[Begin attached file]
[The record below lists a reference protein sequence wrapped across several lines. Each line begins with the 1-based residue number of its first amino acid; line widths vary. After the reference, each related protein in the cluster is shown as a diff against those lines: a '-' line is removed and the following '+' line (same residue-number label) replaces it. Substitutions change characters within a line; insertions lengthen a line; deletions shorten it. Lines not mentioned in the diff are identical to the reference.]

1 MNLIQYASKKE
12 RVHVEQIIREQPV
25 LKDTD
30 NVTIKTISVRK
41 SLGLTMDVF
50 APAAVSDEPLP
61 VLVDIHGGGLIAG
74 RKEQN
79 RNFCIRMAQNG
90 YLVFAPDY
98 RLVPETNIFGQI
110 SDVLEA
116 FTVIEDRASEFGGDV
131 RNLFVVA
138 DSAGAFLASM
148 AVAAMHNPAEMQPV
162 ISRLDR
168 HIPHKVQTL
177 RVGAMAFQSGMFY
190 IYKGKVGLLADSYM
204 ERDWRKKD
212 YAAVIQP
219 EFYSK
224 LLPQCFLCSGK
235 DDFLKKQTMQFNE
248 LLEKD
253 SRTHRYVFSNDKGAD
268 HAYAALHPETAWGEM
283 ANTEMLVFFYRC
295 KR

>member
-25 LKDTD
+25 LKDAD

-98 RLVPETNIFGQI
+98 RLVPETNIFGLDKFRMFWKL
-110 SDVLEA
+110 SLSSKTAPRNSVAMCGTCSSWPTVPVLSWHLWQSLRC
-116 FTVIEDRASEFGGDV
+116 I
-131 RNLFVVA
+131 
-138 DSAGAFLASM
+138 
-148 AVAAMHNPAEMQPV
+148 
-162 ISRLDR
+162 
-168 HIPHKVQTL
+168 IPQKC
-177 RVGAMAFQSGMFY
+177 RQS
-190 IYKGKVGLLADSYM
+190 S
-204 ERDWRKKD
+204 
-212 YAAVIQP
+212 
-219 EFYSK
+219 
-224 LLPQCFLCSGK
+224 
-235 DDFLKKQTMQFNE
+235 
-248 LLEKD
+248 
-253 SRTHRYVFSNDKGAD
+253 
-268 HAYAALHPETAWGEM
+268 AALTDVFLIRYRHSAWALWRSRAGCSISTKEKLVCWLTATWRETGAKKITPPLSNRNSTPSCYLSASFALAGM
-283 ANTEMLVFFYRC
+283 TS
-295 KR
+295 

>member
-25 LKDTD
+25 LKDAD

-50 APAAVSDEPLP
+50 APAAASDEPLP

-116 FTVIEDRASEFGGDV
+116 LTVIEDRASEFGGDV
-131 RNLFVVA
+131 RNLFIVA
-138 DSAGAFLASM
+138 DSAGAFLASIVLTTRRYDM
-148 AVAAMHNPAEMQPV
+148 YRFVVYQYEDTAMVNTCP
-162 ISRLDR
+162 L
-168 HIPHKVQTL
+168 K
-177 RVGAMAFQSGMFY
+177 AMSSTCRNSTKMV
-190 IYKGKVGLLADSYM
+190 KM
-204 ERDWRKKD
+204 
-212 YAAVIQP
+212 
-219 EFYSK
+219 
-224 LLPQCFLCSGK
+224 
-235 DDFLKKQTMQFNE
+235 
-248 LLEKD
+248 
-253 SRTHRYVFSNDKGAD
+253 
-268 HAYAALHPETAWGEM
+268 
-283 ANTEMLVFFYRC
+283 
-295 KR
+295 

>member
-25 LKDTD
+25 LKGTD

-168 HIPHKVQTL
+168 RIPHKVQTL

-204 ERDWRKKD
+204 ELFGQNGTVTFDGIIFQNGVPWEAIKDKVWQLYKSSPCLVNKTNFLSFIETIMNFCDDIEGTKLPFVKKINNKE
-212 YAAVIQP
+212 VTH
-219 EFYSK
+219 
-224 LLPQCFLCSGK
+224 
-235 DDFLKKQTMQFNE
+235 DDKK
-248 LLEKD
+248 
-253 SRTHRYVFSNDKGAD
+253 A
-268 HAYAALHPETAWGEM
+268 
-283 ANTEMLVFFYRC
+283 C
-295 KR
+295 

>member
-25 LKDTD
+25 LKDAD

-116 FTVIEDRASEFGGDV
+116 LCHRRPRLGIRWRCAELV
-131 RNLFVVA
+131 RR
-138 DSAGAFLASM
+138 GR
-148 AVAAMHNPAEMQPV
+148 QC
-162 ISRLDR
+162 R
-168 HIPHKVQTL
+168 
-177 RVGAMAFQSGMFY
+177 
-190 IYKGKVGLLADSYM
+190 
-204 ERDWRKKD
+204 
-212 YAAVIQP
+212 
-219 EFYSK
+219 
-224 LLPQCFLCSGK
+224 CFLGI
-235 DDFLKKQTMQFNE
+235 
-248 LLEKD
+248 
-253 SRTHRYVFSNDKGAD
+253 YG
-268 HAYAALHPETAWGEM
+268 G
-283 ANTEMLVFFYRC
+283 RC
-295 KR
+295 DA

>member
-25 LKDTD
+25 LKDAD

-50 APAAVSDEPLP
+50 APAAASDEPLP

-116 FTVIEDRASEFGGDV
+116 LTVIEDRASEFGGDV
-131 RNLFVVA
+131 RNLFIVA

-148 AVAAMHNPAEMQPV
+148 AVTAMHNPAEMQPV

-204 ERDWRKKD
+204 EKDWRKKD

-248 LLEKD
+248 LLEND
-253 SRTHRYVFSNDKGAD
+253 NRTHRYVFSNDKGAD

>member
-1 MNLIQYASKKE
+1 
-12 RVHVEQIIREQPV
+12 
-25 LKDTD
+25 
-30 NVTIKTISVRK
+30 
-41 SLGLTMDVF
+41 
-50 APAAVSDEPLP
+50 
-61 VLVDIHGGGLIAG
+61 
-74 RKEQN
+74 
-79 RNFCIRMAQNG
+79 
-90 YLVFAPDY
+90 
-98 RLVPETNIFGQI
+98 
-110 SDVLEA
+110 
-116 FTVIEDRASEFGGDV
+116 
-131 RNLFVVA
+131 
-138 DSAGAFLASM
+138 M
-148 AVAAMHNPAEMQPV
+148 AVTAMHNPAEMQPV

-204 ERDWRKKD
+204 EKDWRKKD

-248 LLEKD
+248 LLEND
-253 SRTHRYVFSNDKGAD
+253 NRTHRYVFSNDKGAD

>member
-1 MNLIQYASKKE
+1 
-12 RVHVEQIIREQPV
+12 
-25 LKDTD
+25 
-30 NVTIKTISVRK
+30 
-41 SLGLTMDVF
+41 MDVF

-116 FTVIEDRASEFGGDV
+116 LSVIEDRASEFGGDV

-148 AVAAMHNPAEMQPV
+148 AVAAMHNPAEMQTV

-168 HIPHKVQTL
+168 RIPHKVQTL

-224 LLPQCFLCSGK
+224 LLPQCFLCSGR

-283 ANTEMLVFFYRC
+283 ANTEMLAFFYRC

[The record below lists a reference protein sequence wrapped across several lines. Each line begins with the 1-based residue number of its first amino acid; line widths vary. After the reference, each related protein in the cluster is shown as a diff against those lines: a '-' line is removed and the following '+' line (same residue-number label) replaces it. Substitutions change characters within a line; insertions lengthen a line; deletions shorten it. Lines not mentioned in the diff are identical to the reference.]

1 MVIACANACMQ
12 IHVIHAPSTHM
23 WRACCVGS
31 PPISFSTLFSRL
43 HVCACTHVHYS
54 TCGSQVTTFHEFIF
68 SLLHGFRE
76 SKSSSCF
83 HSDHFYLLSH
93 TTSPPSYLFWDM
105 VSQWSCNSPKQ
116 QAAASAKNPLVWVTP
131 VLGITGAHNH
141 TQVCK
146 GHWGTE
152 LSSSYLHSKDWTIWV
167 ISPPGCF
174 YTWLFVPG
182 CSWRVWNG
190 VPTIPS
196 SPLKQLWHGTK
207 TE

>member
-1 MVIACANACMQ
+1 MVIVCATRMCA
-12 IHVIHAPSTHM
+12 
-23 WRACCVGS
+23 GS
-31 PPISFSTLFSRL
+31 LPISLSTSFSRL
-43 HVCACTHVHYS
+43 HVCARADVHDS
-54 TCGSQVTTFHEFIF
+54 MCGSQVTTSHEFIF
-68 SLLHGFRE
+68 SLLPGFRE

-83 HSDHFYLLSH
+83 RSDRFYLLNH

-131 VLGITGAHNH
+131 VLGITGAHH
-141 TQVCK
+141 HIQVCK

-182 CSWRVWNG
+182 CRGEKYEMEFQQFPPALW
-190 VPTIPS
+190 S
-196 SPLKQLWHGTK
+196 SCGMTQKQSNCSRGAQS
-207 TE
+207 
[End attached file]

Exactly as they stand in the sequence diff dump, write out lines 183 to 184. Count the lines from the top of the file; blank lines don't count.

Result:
-50 APAAVSDEPLP
+50 APAAASDEPLP